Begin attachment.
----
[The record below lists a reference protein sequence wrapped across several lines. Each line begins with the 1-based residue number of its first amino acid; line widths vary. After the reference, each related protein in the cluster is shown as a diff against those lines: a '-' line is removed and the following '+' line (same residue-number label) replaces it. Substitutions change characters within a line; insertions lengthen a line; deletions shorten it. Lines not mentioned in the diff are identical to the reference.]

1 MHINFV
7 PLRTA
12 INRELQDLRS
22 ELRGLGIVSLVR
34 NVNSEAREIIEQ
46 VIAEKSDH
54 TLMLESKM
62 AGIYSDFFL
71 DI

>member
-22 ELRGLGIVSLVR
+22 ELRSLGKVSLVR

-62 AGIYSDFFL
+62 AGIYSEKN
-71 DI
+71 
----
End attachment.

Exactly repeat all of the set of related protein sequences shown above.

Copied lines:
[The record below lists a reference protein sequence wrapped across several lines. Each line begins with the 1-based residue number of its first amino acid; line widths vary. After the reference, each related protein in the cluster is shown as a diff against those lines: a '-' line is removed and the following '+' line (same residue-number label) replaces it. Substitutions change characters within a line; insertions lengthen a line; deletions shorten it. Lines not mentioned in the diff are identical to the reference.]

1 MHINFV
7 PLRTA
12 INRELQDLRS
22 ELRGLGIVSLVR
34 NVNSEAREIIEQ
46 VIAEKSDH
54 TLMLESKM
62 AGIYSDFFL
71 DI

>member
-22 ELRGLGIVSLVR
+22 ELRSLGKVSLVR

-62 AGIYSDFFL
+62 AGIYSEKN
-71 DI
+71 